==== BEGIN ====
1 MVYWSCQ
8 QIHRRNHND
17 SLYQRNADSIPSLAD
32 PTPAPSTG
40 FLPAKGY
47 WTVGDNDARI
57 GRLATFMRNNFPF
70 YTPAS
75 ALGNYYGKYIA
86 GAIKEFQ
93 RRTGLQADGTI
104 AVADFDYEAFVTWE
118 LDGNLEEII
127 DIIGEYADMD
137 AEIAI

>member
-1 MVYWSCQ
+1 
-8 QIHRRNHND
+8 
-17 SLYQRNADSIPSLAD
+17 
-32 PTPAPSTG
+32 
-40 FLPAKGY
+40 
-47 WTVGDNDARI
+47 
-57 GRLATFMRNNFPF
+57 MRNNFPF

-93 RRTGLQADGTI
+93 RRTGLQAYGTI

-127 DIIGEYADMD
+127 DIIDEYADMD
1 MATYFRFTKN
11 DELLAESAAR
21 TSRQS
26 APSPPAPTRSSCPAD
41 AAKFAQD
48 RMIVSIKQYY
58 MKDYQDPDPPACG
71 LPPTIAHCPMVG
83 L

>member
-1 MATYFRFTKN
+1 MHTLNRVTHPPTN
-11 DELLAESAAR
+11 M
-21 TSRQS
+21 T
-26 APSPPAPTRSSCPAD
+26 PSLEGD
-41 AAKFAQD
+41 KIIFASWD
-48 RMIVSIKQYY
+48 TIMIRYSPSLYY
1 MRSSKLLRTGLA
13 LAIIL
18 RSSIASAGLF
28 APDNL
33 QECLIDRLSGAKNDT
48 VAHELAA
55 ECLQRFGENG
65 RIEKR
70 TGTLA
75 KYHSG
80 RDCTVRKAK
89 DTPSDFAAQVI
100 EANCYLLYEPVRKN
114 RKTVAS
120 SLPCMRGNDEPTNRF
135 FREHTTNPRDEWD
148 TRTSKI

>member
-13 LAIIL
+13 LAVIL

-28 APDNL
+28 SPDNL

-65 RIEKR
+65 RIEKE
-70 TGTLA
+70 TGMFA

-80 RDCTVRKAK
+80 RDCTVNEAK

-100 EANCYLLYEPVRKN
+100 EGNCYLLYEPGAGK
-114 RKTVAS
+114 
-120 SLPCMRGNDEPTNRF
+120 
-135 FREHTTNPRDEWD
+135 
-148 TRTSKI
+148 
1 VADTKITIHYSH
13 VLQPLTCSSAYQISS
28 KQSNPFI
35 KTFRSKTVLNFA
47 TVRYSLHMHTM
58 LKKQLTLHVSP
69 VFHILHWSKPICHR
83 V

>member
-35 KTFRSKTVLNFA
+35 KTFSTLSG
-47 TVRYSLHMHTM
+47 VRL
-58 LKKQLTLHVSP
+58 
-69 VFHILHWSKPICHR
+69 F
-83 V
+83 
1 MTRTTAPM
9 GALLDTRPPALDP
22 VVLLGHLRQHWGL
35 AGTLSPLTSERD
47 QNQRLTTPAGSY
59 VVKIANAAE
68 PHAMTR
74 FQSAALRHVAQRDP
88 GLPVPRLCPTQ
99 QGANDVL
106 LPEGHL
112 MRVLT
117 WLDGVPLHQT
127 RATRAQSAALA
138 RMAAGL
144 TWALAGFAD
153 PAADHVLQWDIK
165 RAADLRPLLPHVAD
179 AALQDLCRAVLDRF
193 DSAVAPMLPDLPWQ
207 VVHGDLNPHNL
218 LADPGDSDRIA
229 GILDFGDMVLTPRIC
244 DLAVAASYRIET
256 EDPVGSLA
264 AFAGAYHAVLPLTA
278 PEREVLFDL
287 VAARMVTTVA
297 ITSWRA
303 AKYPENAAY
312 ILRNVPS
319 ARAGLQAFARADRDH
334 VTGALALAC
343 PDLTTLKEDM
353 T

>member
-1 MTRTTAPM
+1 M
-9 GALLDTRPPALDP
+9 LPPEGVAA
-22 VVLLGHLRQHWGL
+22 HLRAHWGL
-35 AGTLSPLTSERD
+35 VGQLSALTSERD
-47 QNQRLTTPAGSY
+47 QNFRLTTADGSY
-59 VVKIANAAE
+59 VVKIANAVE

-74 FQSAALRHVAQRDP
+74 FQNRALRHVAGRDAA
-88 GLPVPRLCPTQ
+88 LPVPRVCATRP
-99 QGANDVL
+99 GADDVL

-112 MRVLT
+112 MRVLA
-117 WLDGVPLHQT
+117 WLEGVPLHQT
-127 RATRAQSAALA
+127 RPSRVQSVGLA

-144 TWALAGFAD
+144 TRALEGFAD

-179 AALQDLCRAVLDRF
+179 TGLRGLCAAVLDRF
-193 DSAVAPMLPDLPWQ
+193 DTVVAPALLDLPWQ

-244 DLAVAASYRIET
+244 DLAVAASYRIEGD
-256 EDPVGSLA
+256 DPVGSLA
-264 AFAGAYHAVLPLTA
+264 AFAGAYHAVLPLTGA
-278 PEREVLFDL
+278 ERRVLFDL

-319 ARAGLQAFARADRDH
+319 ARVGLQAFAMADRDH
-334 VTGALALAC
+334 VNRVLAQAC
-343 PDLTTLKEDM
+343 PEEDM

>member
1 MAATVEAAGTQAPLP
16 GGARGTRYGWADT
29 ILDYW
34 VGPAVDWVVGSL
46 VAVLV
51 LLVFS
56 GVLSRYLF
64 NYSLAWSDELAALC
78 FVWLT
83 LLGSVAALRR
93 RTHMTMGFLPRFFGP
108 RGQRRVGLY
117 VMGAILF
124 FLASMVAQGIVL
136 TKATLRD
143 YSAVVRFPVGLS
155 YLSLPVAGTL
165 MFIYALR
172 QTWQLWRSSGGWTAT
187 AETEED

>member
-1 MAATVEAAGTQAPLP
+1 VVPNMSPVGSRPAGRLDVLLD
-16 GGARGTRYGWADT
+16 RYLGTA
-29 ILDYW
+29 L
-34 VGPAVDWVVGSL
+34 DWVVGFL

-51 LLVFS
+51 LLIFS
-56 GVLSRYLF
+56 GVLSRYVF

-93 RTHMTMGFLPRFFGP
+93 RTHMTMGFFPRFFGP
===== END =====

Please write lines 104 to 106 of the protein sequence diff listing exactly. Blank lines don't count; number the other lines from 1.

-35 KTFRSKTVLNFA
+35 KTFSTLSG
-47 TVRYSLHMHTM